RR: Carnesky's Ghost Train has become a permanent fixture on Blackpool's sea-front since 2010, you've been a fellow at the National Fairground Archive, you're currently associate artist at the Roundhouse (home of CircusFest), and your work has been described by illusionist Derren Brown as "a scary, intelligent, layered, disconcerting experience". You've clearly been a leading figure in the circus renaissance! How do you describe your work?
Well, I don't see my work as exactly new circus first off. I come from a performance art / live art background. I also studied contemporary dance and choreography (at Laban) at first and did a lot of cabaret in a time when the scene hardly existed. I often work with performers with circus skills and have spent some time working with the Insect Circus. What I do is really a mix of performance art, spectacle, circus, experiential / promenade installation theatre - or perhaps it's easier to say it's 'experimental visual theatre'. I find these definitions very hard to fit into. It lives somewhere between all these things - and I do a variety of things which also confuses people.  

So I direct and produce big shows like Tarot Drome and Ghost Train which mix all the genres. Then I do one-woman live-art / theatre type shows; then I do a bit of cabaret / magic acts in clubs. The main thing is - it has all the personality and politics of good, edgy cabaret. Along with all the dreamlike spectacle of theme parks and promenade installation theatre with some death defying physical acts thrown in for good measure. I like to describe the new work (Tarot Drome) as Pina Bausch meets Holiday on Ice.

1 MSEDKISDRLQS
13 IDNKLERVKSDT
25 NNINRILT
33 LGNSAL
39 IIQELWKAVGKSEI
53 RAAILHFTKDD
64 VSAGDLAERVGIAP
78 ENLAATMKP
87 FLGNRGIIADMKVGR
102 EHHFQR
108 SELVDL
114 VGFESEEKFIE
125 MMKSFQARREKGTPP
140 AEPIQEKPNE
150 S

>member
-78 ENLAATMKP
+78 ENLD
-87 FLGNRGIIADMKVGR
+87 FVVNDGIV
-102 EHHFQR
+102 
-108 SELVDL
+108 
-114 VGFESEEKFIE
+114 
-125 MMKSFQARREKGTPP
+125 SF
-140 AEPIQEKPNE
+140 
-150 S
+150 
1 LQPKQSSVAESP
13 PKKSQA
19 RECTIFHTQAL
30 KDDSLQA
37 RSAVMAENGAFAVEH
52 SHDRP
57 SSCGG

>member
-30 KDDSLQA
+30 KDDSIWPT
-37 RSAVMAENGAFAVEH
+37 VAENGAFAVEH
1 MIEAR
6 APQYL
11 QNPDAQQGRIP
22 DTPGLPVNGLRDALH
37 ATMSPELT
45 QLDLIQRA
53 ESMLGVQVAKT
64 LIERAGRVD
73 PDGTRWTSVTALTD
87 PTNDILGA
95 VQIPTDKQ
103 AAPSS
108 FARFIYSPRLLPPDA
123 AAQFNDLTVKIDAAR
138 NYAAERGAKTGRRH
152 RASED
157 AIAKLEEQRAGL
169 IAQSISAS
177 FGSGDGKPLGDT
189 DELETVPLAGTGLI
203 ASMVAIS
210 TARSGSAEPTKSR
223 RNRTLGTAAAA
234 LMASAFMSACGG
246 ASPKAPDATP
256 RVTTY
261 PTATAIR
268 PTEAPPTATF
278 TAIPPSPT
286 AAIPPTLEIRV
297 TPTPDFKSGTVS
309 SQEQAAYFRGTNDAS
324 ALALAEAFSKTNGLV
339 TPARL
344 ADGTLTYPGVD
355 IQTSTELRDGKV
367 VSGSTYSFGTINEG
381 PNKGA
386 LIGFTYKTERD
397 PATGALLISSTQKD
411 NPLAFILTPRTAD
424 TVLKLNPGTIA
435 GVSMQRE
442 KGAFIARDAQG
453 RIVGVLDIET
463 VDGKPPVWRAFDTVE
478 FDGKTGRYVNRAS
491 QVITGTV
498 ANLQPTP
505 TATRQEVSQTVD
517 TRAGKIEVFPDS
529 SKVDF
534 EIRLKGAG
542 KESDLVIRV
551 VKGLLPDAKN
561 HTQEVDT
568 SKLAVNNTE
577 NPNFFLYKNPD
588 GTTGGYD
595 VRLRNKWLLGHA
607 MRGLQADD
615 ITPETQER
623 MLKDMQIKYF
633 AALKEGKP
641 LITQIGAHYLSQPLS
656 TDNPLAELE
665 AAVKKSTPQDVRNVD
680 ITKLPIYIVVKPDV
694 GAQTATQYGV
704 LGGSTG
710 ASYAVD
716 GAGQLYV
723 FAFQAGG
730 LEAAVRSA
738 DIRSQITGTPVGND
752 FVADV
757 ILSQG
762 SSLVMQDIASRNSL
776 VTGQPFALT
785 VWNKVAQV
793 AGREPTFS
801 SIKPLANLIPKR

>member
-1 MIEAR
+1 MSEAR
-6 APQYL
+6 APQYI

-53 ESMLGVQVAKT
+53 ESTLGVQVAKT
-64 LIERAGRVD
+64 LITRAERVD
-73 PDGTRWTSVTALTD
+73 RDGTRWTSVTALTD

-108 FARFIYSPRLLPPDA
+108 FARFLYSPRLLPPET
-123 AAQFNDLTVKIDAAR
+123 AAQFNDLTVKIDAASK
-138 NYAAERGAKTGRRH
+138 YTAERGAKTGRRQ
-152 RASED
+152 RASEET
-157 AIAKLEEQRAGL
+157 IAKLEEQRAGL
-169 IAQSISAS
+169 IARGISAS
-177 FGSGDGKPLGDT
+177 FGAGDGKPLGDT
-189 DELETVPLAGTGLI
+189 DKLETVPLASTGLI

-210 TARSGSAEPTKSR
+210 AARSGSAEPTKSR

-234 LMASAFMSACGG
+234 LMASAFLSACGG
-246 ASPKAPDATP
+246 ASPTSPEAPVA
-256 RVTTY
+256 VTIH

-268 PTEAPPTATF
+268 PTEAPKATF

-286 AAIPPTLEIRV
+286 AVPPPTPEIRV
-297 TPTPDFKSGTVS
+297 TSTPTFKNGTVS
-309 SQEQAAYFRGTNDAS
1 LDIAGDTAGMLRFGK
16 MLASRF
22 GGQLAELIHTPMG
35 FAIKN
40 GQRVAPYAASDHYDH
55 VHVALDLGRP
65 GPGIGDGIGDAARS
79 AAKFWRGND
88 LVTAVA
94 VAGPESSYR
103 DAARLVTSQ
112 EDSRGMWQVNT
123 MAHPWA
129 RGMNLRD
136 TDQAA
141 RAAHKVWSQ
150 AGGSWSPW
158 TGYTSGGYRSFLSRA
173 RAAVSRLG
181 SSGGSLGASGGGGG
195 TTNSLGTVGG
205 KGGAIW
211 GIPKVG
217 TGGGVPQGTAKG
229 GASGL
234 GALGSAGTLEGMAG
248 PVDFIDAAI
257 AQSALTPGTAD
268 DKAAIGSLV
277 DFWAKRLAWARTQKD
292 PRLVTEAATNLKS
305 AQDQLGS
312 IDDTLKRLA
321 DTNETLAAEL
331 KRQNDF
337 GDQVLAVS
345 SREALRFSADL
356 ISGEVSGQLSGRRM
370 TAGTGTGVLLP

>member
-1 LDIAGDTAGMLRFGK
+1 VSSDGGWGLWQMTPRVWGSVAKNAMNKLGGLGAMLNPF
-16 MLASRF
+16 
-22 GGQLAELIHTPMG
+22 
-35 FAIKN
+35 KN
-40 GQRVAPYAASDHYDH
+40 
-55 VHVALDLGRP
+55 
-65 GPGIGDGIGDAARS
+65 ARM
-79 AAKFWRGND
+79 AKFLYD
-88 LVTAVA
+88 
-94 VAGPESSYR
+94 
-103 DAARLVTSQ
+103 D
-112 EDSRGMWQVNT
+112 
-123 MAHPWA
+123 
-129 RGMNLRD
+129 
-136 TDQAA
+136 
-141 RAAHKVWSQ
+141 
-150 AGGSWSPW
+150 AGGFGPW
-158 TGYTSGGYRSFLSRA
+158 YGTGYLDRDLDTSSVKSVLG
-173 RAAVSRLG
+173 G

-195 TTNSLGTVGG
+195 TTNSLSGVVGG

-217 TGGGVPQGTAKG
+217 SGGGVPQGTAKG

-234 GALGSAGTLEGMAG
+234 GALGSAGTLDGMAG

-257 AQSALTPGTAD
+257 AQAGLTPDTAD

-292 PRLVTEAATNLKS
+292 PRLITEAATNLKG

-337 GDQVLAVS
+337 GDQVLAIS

RR: One of your major influences for the show is the film-maker and artist Alejandro Jodorowsky - could you tell us more.
I saw the film Santa Sangre [see trailer above] in the early 1990s and it was - and still is - my favourite movie of all time! I then saw Holy Mountain [see trailer below] which has lots of Tarot imagery and over the years had heard that Jodowrosky did tarot readings in Paris.

No other films that have been so influential to me with their mix of surreal images, acting and performance art. I went to Paris recently to meet Richart Carrozza who is Jodowrosky's appointed teacher of his reprinted Marseilles Tarot deck. We invited Richart to run a workshop for our performers. It was very intense and revealing! The Jodowrosky method of tarot looks a lot at your family history and has a psychotherapeutic result - a kind of short cut to the heavy stuff. We're also looking into Jodowrosky's ideas about psychomagic - rituals that you perform that transform the unconscious. They can be quite bizarre to a lot of people; things like go out naked down the street, or dress as the Virgin Mary and give out books in a public library. The ideas for how to make transformative acts that speak to the unconscious are something that Jodowrosky has explored and created over many years through art and working with traditional healers and shaman. It seems to me that is what I am often doing in my performances, doing physicalised rituals that address taboos or reveal - and subsequently heal - old psychological wounds.

RR: Tell us more about how you use the Tarot of Marseilles in the show?